In Florida, it used to be illegal to practice the somewhat dangerous trade of Interior Design without a license. (As it now is in Alabama, Louisiana, and Nevada. Nineteen other states have restrictions on interior design.) This law was in place, obviously, to protect the public from designers who might attempt to ply their trade without a degree, or the proper safety measures, like never combining polka dots with paisley. The people of Florida were thus protected for decades, with not one interior design related fatality in all that time.
Riding the wave of pseudo-populist Tea Baggery, Florida’s new Governor Rick Scott has been cleaning house in the state’s capital. I think it’s fair in general to call him pro-business, and anti-everyone else. While I have not been a fan of much of Scott’s agenda, one sort of funny thing he decided to do was to take on “Big Design”, head on, by way of eliminating the more-or-less absurd licensing requirement. Amusingly, it was not easy.
Licensed designers are fightin’ mad about losing their “protected status” here in Florida. They hired lobbyists, and waged a PR campaign on their own behalf. They gathered up design students from campuses all over the state and sent them to the legislature to plead their case. The students discussed the effect color choices had on the human nervous system, how a degree, apprenticeship and exam protected the good people of Florida from wicked and incompetent “faux” designers, the fact that 88,000 deaths were prevented annually here in Florida due to proper fabric selection, and finally how their own degrees would become completely worthless should “just anybody” be allowed to practice interior design in the state — as, I presume, are the degrees of designers in the other forty-seven states of the Union. Actually, it was this final reason that caught my attention, as implicit within it is the admission that the licensing was the one and only thing keeping a design degree from actually being worthless, as well as an acknowledgment that anyone can do the job. (For the record I don’t really think that’s true, you do need an eye for it and a familiarity with the tools of the trade, but it’s interesting from a rhetorical standpoint.)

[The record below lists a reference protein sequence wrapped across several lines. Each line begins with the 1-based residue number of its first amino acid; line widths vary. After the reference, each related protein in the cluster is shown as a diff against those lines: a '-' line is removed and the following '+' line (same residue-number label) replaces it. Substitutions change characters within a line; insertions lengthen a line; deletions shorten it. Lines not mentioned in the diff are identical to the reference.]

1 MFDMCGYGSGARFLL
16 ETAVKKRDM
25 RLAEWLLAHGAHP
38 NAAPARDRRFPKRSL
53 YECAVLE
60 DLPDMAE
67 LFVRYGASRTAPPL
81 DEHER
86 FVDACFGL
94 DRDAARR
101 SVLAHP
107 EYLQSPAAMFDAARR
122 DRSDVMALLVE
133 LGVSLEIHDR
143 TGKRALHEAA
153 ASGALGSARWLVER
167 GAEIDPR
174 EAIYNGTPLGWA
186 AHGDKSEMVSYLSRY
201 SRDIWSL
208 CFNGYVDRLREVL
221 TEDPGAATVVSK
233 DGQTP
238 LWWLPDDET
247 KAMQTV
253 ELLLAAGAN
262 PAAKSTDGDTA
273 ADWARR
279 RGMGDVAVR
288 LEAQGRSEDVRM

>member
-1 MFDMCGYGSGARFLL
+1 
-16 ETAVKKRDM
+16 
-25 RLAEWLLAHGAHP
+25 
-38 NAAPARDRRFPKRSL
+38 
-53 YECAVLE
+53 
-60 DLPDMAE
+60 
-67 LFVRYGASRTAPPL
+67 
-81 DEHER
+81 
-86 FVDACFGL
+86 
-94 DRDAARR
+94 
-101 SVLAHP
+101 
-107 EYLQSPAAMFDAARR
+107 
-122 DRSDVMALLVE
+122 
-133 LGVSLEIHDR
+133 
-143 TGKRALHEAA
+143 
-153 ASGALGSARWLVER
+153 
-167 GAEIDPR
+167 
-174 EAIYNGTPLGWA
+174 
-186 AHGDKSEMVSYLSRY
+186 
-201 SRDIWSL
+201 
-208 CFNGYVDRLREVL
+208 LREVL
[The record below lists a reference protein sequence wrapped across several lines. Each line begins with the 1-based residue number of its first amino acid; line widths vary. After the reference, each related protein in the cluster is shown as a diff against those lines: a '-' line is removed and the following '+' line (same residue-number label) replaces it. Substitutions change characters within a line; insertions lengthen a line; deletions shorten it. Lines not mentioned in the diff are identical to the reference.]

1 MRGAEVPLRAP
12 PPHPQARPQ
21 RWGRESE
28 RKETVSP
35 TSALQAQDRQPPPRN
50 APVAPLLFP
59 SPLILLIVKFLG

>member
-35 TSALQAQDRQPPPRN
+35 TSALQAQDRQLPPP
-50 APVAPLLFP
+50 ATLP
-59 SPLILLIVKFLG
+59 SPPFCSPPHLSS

Now Alabama, for instance, has recently gone the other way. There they have passed a law making it illegal to rearrange furniture without a license, with penalties up to and including a year in the pokey. State Representative Blaine Galliher says the law is essential “to ensure the health, safety, and welfare of the consumer in the state of Alabama.” It is also essential to continued campaign contributions from the American Society of Interior Designers, though he is less garrulous on this point. (ASID… Big Design)
ASID points to the fact that qualified designers are absolutely necessary to handle the tough decision making, such as placing brighter colors and kid-sized furniture in a kids’ library, or putting down a mat on a slippery floor. Things that you or I would never in a million years have considered possible. The ASID maintains that “every decision a designer makes saves lives”, (like which end of the sofa needs a throw pillow) and that 11,000 deaths are caused annually in America by bad design — like confusing tile patterns and a lack of pink. (Sadly, those are their examples, not mine.) To date they haven’t revealed how they arrived at that number, or made available the names of any design-related fatalities. During legislative argument in Florida, (home of the 88,000 annually prevented deaths) the Florida Attorney General’s office stated they could find no evidence that the licensing of interior designers was of any benefit to the public in any way.
Personally I am astounded by the lack of me having killed myself by decorating my own home. I feel I should be terrified by my lack of qualification for picking out sheets, towels, and wall colors, and I wonder how worried about my fish (whose tank I decorated) I should be. Still, and I feel it’s important that I should admit this, I think the ol’ Tea Bagger got this one right… as long as I can manage to put down the new jute rug I got for the living room without blowing up my house.